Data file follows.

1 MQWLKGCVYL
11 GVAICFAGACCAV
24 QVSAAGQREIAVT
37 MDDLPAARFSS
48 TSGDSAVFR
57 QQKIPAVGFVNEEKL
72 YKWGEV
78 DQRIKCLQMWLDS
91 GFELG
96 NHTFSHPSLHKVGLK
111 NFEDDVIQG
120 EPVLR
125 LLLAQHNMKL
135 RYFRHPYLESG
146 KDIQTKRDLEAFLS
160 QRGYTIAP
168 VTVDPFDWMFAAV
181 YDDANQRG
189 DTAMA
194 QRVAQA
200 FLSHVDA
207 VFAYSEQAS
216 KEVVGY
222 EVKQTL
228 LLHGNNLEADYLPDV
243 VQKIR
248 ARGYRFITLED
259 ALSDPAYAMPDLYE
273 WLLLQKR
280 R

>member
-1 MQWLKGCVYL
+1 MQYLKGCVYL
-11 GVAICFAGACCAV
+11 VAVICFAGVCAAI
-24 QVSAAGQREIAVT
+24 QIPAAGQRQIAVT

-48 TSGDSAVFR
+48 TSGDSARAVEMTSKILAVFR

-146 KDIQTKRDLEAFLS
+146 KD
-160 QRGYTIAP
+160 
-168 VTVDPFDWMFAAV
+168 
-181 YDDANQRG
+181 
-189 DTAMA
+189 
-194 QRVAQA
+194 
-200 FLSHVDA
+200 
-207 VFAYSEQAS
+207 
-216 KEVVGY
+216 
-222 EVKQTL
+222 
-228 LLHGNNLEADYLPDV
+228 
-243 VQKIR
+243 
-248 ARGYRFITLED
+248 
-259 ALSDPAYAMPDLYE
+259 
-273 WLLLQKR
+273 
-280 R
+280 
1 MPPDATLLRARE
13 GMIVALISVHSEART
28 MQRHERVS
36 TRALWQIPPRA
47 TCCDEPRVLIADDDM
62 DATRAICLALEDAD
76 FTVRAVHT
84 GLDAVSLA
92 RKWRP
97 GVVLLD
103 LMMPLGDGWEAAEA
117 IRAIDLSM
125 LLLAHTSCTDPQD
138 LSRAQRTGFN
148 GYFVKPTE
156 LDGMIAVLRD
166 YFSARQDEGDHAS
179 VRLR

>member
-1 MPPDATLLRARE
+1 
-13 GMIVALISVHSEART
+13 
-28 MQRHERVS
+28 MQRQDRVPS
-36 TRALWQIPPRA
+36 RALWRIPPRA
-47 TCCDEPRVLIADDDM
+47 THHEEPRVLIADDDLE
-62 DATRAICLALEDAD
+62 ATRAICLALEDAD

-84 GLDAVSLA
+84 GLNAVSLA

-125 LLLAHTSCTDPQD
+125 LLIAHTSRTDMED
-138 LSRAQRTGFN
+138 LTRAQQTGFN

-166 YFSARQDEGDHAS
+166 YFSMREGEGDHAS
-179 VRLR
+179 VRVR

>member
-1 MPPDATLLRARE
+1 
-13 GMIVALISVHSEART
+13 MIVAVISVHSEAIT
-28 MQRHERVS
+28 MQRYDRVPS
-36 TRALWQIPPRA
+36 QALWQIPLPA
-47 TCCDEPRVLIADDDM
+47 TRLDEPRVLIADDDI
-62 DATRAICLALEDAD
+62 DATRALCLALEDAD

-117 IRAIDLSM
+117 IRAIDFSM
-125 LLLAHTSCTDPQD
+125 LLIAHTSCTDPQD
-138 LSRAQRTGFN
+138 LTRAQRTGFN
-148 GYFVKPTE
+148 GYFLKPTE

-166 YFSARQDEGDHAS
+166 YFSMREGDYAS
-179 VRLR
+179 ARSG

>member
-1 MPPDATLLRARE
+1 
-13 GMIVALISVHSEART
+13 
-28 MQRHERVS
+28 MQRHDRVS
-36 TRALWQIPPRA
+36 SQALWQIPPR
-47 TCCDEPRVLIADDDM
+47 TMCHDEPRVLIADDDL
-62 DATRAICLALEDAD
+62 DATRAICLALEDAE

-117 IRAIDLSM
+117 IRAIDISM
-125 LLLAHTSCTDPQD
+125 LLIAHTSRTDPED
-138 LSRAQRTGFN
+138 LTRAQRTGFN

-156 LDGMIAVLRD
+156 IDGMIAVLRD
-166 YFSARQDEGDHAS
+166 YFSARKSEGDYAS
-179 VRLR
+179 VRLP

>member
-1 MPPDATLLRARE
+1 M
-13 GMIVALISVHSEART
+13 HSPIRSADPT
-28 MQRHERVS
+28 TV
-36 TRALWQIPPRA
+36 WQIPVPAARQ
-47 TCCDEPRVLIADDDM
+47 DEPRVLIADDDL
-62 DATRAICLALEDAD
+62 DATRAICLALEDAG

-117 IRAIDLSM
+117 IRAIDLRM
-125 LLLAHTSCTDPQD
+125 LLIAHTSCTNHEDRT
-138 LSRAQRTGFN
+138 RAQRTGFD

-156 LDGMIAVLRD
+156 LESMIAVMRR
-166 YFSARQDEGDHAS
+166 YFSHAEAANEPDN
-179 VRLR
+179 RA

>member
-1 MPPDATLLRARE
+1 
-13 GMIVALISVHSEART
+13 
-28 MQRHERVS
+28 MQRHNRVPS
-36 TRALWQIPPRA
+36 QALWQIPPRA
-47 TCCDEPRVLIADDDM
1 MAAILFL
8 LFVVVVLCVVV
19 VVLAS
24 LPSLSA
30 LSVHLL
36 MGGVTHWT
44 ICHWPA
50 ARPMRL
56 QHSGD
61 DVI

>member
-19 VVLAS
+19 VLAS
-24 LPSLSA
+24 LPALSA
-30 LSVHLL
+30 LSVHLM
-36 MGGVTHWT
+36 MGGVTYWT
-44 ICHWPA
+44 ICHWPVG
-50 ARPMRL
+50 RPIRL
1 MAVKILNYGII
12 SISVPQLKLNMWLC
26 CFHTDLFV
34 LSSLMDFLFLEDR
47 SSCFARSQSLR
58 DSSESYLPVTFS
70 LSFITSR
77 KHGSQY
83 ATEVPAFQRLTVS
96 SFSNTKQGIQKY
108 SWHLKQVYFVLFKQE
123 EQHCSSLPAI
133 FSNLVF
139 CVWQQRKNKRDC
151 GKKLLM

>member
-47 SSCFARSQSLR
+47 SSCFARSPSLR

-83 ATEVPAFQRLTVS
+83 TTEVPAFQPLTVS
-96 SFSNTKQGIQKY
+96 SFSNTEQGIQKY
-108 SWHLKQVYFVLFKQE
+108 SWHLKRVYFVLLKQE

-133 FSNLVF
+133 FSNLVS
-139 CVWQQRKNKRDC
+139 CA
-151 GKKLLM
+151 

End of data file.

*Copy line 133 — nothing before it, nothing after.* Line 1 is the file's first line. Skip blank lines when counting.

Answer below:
+148 GYFLKPTE